CONFLICTS OF INTEREST

The authors declare that they have no potential conflicts of interest.

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Article information Continued

Fig. 1

Maps of the study region and the sampling stations (A & B). The arrow between Yeosu and Namhae indicates Seomjin (SJ) River.

Fig. 2

Successful feeding process of heterotrophic protists on Tripos furca (Tf ) recorded using a digital camera attached to an inverted light microscope. (A) Two Tf cells as prey control. (B & C) Feeding by Aduncodinium glandula (Ag) on a Tf cell. An Ag cell fed on a Tf cell using peduncle. (D–F) Feeding by Luciella masanensis (Lm) on a Tf cell. Multiple Lm cells fed on a Tf cell using peduncles. (G–I) Feeding by Pfiesteria piscicida (Pp) on a Tf cell. Multiple Pp cells fed on a Tf cell using peduncles. Scale bars represent: A–I, 20 μm.

Fig. 3

Unsuccessful feeding process of heterotrophic dinoflagellates on Tripos furca (Tf ) recorded using a digital camera attached to an inverted light microscope. (A) Gyrodiniellum shiwhaense (Gs) did not feed on Tf. (B) Gyrodinium dominans (Gd) did not feed on Tf. (C) Gyrodinium moestrupii (Gm) did not feed on Tf. (D) Oblea rotunda (Or) did not feed on Tf. (E) Oxyrrhis marina (Om) did not feed on Tf. (F) Gyrodinium jinhaense (Gj) did not feed on Tf. (G) Rimostrombidium sp. (Rimo) did not feed on Tf. Scale bars represent: A–G, 20 μm.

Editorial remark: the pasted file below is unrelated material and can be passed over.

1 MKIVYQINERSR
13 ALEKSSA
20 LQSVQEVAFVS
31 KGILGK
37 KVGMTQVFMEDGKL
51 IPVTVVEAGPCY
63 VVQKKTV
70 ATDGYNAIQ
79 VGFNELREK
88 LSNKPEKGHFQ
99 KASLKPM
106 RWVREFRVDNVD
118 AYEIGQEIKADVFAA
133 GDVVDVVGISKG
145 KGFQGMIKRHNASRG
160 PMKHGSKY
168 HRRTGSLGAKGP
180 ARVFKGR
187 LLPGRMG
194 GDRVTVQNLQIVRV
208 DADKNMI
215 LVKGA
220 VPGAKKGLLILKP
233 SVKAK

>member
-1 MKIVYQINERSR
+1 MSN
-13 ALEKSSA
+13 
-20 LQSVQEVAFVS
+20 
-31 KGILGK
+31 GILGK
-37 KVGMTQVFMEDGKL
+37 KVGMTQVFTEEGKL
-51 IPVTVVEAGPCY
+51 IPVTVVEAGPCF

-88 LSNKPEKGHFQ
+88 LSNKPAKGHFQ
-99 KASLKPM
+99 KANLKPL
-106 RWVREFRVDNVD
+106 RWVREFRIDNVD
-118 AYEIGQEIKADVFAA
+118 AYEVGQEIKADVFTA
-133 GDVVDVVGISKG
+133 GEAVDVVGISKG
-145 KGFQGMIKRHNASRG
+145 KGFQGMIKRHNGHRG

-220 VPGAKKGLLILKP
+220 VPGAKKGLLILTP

Table 1

Information on the isolation and maintenance of the heterotrophic protists and Tripos furca used in the present study

Organism (strain name) Location Time T S Type FM ESD PS PC
Predator
Aduncodinium glandula (AGMS1303) Masan, Korea Mar 2013 8.1 30.3 HTD PE 21.0 As 1,000–2,000
Gyrodiniellum shiwhaense (GSGJ1408) Geoje, Korea Aug 2014 26.5 33.4 HTD PE 10.5 Ac ~20,000
Gyrodinium dominans (GDJK1907) Jeongok, Korea Jul 2019 25.2 31.9 HTD EG 11.6 Ac 10,000–20,000
Gyrodinium jinhaense (GSJH1710) Jinhae, Korea Oct 2017 21.6 32.5 HTD EG 10.2 Heat-killed Ds 10,000–20,000
Gyrodinium moestrupii (GMSMK0910) Saemankeum, Korea Oct 2009 21.2 31.0 HTD EG 16.0 Am 10,000–20,000
Luciella masanensis (LMJH1607) Jinhae, Korea Jul 2016 22.6 30.7 HTD PE 13.5 Api ~20,000
Oblea rotunda (ORJH1504) Jinhae, Korea Apr 2015 12.6 31.2 HTD PA 21.6 Ac ~10,000